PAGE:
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Table of Contents
Otto Hahn was a German chemist who discovered radioactive elements and nuclear fission in the 1920s and 1930s. He is referred to as the father of nuclear chemistry and received a Nobel Prize in that subject area in 1944.
See the fact file below for more information on the Otto Hahn or alternatively, you can download our 20-page Otto Hahn worksheet pack to utilise within the classroom or home environment.
Key Facts & Information
EARLY LIFE OF OTTO HAHN
- Otto Hahn was born on March 8, 1879, in Frankfurt. He was the youngest of four children, and his family lived above his father’s workshop. His father was a glass tradesman.
- It was around age 15 that Hahn took an interest in science, particularly chemistry.
- His parents had wanted him to become an architect, but he was passionate about chemistry and chose to pursue that.
SCHOOLING AND EARLY CONTRIBUTIONS TO SCIENCE
- In 1897, Hahn began studying chemistry at the University of Marburg, with his subsidiary subjects being math, physics, philosophy, and mineralogy (the latter two of which he prefered).
- He had three mentors in his third and fourth semesters at school:
- Adolf von Baeyer – organic chemistry
- Friedrich Wilhelm Muthmann – physical chemistry
- Karl Andreas Hofmann – inorganic chemistry
- After receiving his doctorate from Marburg in 1901, he spent a year in the 81st Infantry Regiment (as opposed to two, because he has a doctorate).
- After his time in the military, he returned to Marburg and worked for two years as a chemistry lecture assistant to his doctoral supervisor, Theodor Zincke.
- In 1904, he went to London to work with Sir William Ramsay on radioactivity at the University College of London. He also wanted to learn how to read, write, and speak English.
- While at the college, he discovered a new isotope, called radiothorium, while working on the preparation of pure radium salts.
- Encouragement from Ramsay pushed Hahn to continue studying radioactivity.
- Hahn spent the later months of 1905 until the summer of 1906 in Montreal, Canada, at the Physical Institute of McGill University working under Professor Ernest Rutherford – it was here that he discovered radioactinium (thorium-227), polonium-212, and lead-210.
- He also conducted many experiments with Rutherford.
- Hahn returned to Germany in 1906, and he would later become head of a small department of radiochemistry at the Kaiser Wilhelm Institute for Chemistry at Berlin-Dahlen.
- At Berlin-Dahlen, he worked with fellow Austrian-Swedish physicist Lise Meitner and a small group of scientists.
- They worked together for over thirty years, and their work was embraced by the scientific community.
- They were the first to discover nuclear fission of uranium when it absorbed an extra neutron.
- In June 1911, he met a woman named Edith Junghans while attending
a conference in Stettin (modern-day Poland).
- A few years later, on March 22, 1913, the two married.
- They had a child in 1922.
WORLD WAR I
- In August 1914, Hahn was conscripted into the German Army, where he was placed in a special unit for chemical warfare.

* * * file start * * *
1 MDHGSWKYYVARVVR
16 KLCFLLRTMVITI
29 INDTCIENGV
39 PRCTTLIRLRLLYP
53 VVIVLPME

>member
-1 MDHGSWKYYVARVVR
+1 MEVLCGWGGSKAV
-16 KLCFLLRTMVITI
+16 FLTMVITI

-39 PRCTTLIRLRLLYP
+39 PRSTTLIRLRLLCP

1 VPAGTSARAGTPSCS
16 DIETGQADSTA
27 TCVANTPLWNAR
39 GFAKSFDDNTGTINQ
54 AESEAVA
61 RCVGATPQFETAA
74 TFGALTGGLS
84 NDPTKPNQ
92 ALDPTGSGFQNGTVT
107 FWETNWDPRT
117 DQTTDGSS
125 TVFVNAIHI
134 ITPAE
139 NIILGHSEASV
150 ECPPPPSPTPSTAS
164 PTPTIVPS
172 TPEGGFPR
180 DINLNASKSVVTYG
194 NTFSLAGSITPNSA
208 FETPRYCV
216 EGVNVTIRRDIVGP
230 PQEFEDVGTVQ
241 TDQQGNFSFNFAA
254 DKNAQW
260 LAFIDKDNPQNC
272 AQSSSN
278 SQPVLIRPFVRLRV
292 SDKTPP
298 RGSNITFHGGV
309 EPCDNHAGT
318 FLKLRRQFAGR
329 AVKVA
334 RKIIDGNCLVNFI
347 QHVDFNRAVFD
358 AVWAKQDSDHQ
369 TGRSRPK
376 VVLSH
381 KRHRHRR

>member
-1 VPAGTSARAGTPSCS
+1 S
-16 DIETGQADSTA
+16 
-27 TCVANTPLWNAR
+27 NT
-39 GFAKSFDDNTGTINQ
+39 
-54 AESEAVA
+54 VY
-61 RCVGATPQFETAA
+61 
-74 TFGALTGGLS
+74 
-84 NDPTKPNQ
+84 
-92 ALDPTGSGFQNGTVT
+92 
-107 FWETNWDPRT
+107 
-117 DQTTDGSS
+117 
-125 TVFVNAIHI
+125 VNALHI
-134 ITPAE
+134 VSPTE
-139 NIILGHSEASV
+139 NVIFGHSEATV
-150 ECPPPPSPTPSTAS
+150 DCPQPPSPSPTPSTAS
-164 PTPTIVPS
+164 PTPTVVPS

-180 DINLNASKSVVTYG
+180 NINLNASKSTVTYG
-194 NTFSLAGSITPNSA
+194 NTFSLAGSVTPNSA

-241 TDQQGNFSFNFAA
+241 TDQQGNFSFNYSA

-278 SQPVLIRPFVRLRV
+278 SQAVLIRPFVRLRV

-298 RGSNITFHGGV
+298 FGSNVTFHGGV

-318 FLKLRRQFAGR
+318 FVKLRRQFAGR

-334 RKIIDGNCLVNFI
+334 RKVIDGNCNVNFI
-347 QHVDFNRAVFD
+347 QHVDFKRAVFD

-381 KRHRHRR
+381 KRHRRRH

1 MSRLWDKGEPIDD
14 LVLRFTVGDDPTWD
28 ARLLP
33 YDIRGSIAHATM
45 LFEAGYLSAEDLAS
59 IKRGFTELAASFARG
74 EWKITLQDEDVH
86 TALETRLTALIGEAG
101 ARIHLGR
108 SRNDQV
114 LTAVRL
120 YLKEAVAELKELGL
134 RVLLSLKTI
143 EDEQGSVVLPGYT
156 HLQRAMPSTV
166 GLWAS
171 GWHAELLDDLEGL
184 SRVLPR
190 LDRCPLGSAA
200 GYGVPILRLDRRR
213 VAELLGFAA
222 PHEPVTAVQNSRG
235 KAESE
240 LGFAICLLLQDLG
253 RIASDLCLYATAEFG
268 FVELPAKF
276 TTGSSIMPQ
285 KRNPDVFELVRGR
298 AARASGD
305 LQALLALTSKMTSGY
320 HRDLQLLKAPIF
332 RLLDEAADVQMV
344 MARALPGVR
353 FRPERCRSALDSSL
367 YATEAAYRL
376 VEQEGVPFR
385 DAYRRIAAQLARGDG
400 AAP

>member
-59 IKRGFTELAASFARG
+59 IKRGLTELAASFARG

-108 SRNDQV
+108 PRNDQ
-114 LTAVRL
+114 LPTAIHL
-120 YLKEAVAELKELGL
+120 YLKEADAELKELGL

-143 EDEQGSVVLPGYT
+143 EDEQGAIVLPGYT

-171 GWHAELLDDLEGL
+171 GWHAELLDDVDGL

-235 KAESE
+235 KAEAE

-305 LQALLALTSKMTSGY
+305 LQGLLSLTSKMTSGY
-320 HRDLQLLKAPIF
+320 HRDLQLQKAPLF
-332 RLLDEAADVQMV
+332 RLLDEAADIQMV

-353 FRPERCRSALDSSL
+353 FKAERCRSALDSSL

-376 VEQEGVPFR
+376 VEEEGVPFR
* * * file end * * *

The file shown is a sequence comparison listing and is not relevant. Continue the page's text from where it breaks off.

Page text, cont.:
- Within the unit, Hahn worked with his comrades to develop, test, and
produce poison gas, which was used on both the eastern and western fronts.
- After World War I, Hahn continued his work with Meitner.
- They were the first to discover protactinium, a long-lived mother substance of the actinium series. They also discovered an artificially active uranium isotope, which represents the basic building blocks of the elements neptunium and plutonium.
- The work done by Hahn and Meitner earned them several nominations for the Nobel Prize in Chemistry in the 1920s.
- Hahn created a new field of work in the early 1920s, called “applied radiochemistry”, for the researching of general chemical and physical-chemical questions. A book was published in 1936 that included his American lectures on the subject.
- In 1938, while working jointly with Meitner and his assistant,
Fritz Strassman, Hahn discovered the process of nuclear fission.
- The implications of his discovery were realized by scientists before the outbreak of World War II.
- Hahn campaigned against further testing and development of nuclear weapons.
- In 1966 Hahn, Meitner, and Strassman shared the Enrico Fermi Award.
- Unfortunately, in 1960, his son and daughter-in-law were killed in a car accident, which began a period of sadness and depression for Hahn and his wife.
- Otto Hahn died in Gottingen, West Germany, on July 28th, 1968.
- Many cities and districts in Germany have named schools, streets, and squares after Hahn to commemorate his life.
Otto Hahn Worksheets
This is a fantastic bundle which includes everything you need to know about the Otto Hahn across 20 in-depth pages. These are ready-to-use Otto Hahn worksheets that are perfect for teaching students about Otto Hahn who was a German chemist who discovered radioactive elements and nuclear fission in the 1920s and 1930s. He is referred to as the father of nuclear chemistry and received a Nobel Prize in that subject area in 1944.
Complete List Of Included Worksheets
- Otto Hahn Facts
- Chemistry and World War II
- Otto Hahn Wordsearch
- Commemorative Stamp
- Otto Hahn Crossword
- Contributions Timeline
- Troubling Implications
- Chemistry Vocabulary
- Scientific Photo Puzzle
- Hahn Acrostic
- Opinion Piece
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